McCoy likes to mix recognizable plants with less familiar ones. In addition to regular basil, she might include some purple basil. One of the plants in the Denver Botanic Sensory Garden area folds in on itself when touched.

‘Gravitating’ to the garden

Sewall first started planning for its community garden in 2016.

Denver resident Catharine McCord was researching the therapeutic effects of sensory gardens and how they could impact student learning for her master’s thesis. She interviewed students and parents at Sewall. Heissenbuttel said that after McCord finished her project, the school thought about implementing the parent’s work into Sewall’s curriculum.

The school applied for and received a $75,000 grant from the Colorado Garden Foundation in 2017 to begin building the garden at Sewall. The school opened them in May 2018.

In the year since building the garden, the school has also been inspired to begin shifting its curriculum toward Reggio Emilia, a teaching philisophy based in environmental learning and play that is also student-driven, according to Scholastic, Inc. McCord’s research and seeing the children in the garden space helped inspired the school to move toward that teaching philosophy.

“This is a huge piece of that outdoor learning environment,” Heissenbuttel said. “We’ve definitely seen the benefits of the kids gravitating toward here.”

The garden also has a large role in the community, Heissenbuttel said.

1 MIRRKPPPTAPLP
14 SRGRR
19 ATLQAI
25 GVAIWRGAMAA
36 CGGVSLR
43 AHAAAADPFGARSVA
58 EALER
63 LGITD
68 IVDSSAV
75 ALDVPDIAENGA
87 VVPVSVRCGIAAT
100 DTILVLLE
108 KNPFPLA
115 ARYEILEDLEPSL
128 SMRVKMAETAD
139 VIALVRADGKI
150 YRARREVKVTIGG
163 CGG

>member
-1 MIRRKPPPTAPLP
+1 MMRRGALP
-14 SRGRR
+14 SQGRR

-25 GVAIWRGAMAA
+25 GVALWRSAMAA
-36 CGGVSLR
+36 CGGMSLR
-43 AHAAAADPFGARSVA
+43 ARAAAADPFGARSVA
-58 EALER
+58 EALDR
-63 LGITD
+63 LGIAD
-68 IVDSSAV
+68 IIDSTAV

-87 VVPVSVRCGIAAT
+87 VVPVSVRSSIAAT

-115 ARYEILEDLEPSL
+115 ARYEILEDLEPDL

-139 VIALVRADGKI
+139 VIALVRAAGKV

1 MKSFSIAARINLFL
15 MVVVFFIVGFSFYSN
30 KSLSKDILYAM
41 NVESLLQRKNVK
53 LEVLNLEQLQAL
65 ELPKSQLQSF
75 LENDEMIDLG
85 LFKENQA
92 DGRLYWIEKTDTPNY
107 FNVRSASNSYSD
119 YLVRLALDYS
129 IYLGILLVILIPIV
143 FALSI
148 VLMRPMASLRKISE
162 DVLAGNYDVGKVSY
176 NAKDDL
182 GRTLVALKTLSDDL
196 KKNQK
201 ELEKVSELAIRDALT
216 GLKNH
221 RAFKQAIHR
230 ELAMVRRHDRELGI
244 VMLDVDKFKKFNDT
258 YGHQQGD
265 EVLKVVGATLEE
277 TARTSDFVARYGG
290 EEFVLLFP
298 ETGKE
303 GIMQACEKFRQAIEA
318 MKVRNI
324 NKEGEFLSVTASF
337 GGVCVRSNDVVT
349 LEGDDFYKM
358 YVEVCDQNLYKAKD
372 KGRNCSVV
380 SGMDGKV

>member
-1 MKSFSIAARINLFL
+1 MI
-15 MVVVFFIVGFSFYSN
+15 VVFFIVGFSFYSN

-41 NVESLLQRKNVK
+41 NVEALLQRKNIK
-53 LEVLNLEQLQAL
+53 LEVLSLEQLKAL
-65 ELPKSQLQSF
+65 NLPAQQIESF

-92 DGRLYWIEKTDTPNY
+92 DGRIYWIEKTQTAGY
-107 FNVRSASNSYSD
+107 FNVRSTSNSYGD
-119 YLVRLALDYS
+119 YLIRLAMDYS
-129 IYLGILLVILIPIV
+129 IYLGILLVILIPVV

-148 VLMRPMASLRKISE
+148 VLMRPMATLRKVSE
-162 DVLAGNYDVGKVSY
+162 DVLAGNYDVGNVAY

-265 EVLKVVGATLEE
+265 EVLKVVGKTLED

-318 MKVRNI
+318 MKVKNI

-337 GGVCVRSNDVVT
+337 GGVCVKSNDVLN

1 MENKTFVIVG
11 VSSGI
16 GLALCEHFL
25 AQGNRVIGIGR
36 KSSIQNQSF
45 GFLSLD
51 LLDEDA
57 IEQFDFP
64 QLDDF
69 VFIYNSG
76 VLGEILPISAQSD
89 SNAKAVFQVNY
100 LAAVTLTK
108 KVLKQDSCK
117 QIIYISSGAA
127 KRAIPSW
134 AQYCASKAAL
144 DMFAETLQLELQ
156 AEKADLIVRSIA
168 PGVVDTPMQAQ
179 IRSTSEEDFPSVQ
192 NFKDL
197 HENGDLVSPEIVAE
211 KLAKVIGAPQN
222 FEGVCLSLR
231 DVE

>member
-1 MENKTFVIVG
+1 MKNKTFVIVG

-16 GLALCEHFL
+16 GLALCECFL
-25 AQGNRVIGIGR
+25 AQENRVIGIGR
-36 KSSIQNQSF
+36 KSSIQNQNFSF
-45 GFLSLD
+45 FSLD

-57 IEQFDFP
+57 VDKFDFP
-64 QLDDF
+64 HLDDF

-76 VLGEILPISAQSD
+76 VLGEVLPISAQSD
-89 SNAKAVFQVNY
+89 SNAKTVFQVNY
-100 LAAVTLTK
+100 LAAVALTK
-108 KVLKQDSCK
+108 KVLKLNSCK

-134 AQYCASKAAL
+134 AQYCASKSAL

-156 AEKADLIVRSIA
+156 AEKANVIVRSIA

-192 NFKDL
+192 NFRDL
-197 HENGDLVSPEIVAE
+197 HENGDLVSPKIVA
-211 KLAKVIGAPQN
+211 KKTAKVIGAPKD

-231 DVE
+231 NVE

As the gardens were being built, volunteers from the Congress Park Neighbors Green Team helped with planting. School parents volunteered to weed or clean garden space. Independence House, which helps nonviolent offenders get back on their feet, helped with digging and some of the hard labor.

“It’s beyond what we would have dreamed of,” Heissenbuttel said.

The school also used native plants that required less water to teach families about using fewer resources, Heissenbuttel said.

“This is a lot of property, so if you’re watering this whole property, and we’re a nonprofit who struggles for funds, then we don’t want sustainability of this to take away from other resources,” Heissenbuttel said.

Staff at Denver Water acted as a consultant to Sewall for the garden. Jeff Tejral, water efficiency and reuse manager for Denver Water, said many creative opportunities in landscaping exist to create a space that’s not only functional and aesthetic, but water efficient as well.

Gardens and green space can be “more than just the leftover space where you didn’t put a building,” he said. In the case of the Sewall garden, it helped to bring the community together and educate them on low-water landscaping, or xeriscaping.

“That’s were the real, long-term social change happens,” Tejral said.

The garden has already begun to touch so many lives in the community, Tejral said, noting it inspired the Congress Park Green Team to learn about xeriscaping on its own. And children at Sewall and REACH have been introduced to gardening and nature in a very interactive way.

“It’s really about the people’s lives who experience that,” Tejral said. “We’re interested to see where it goes because we don’t know.”